Selective CDK2 inhibitor drug can stop cancer growth, animal study suggests
A new Peter Mac study using a pioneering drug has successfully controlled the growth of tumors and overcome existing drug resistance in multiple cancer types.
An enzyme critically associated with tumor growth, called cyclin-dependent kinase 2 (CDK2), has long been a target for researchers but it has been incredibly difficult to create a therapeutic drug that can successfully inhibit it.
This new research, published in Cancer Discovery this week, describes a potent and selective CDK2 inhibitor called INX-315, developed by US-based company Incyclix Bio. Senior author of the study, Peter Mac's Associate Professor Shom Goel, said the drug has shown control of tumor growth in two groups of cancer in preclinical models.
"Our study shows, for the first time, that inhibiting CDK2 pharmacologically is a very promising strategy for two groups of high-risk cancers," he said.
INX-315 works in a group of cancers with amplification of the CCNE1 gene, which comprises a variety of cancers including some ovarian, gastro-esophageal and uterine cancers. The amplification of this gene is linked to an increase in CDK2 activity. INX-315 inhibits CDK2 and blocks abberant cell proliferaion which causes the growth of these tumors.
Additionally, the drug works in breast cancers that have acquired resistance to CDK4/6 inhibitors, which are used to treat many patients with metastatic breast cancer. INX-315 can overcome this resistance, also stopping cancer cell division.
"Unfortunately, breast cancers often develop resistance to CDK4/6 inhibitors over time. However, in our study, we show that this resistance can be driven by CDK2, and that INX-315 works to combat this.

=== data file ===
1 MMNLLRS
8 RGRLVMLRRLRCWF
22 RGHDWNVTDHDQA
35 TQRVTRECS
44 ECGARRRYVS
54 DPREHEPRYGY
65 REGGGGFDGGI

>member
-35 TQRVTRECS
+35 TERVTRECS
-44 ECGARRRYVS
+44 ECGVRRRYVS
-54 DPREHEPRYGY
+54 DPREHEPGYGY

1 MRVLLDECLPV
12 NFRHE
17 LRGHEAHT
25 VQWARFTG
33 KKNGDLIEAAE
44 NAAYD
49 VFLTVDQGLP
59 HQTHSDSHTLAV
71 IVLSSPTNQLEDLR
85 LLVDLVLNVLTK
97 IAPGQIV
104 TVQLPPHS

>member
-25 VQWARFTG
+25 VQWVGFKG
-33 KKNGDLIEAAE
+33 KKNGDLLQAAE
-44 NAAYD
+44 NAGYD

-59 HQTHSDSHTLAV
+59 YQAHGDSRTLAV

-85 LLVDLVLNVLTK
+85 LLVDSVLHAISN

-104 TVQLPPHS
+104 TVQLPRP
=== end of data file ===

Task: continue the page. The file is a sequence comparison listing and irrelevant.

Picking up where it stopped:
"The research also sheds light on important questions related to cell cycle biology and drug resistance in cancer, and is the first published paper describing the effects of a CDK2 inhibitor in cancer."
In an exciting step, INX-315 has entered clinical development with a first-in-human trial (NCT05735080) led by Peter Mac clinician researcher, Dr. George Au-Yeung.
Incyclix Bio CEO and co-senior author of the study, Patrick Roberts, said the collaboration between Peter Mac and Incyclix Bio is crucial to bringing innovative treatments to as many cancer patients as possible.
"We are thrilled with the results of this study that brings these two institutions together to create successful outcomes in the treatment of cancer," Patrick said.
"CDK2 is a critical target in oncology with broad clinical potential across multiple cancer types, including treatment-resistant cancers. We're excited to advance INX-315 to bring a new therapeutic options to patients with difficult-to-treat cancer."
More information: Catherine Dietrich et al, INX-315, a selective CDK2 inhibitor, induces cell cycle arrest and senescence in solid tumors, Cancer Discovery (2023). DOI: 10.1158/2159-8290.CD-23-0954